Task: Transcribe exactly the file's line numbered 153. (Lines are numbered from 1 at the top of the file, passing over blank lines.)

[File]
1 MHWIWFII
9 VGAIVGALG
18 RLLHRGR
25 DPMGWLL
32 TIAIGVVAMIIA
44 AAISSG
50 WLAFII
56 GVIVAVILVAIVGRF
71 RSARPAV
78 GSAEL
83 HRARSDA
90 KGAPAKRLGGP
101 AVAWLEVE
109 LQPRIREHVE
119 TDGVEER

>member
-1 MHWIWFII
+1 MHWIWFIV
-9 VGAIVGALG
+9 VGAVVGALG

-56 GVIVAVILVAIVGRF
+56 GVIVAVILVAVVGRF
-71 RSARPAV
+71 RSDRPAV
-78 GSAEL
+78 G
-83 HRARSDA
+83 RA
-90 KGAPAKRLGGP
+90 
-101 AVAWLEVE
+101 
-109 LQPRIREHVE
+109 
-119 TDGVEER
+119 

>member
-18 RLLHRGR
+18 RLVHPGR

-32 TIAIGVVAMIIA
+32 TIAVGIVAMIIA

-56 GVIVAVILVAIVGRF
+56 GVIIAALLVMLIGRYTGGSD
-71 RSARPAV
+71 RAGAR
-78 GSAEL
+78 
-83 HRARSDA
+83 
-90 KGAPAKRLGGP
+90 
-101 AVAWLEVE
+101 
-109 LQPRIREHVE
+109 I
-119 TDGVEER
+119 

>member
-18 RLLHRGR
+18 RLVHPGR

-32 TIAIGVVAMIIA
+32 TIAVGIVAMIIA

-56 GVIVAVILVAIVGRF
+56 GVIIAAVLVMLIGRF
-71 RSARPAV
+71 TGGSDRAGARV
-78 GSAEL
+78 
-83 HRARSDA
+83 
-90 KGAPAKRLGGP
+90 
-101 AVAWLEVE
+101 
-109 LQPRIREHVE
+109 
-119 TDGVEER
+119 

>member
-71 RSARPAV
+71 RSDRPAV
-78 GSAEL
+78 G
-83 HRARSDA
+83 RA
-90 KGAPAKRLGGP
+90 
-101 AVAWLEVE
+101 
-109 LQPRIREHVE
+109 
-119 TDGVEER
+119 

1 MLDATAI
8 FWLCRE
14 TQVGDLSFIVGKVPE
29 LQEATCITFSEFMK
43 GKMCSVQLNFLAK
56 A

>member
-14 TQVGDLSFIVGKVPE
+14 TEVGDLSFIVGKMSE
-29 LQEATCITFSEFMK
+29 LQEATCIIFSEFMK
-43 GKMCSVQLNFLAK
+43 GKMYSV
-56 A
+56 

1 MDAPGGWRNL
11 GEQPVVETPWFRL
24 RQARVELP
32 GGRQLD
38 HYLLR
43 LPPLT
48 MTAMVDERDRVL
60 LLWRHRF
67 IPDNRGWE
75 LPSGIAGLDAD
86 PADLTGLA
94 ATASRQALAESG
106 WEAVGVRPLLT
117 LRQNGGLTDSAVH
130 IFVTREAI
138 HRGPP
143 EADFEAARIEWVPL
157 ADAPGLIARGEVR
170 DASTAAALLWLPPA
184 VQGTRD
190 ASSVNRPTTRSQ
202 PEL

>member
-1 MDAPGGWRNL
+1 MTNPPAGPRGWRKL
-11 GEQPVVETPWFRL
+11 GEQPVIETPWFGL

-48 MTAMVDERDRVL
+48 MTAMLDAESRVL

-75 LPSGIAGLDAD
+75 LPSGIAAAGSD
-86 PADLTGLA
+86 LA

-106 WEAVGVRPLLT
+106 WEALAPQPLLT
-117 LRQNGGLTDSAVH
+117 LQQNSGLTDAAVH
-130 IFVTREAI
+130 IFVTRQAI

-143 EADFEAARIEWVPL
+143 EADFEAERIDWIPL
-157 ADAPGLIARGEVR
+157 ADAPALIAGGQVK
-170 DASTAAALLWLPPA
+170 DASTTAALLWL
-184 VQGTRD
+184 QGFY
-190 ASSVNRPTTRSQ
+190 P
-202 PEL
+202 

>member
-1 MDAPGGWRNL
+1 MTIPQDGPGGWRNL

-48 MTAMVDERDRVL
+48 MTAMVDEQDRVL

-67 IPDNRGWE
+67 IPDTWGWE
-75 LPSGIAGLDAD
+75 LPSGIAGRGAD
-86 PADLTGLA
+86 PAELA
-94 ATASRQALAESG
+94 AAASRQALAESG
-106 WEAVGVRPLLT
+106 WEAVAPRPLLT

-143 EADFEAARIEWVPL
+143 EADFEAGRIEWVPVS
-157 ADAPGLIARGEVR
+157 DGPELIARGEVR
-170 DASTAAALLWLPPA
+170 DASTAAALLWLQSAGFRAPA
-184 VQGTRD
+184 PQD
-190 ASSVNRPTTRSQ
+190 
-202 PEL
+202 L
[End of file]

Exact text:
+170 DASTTAALLWL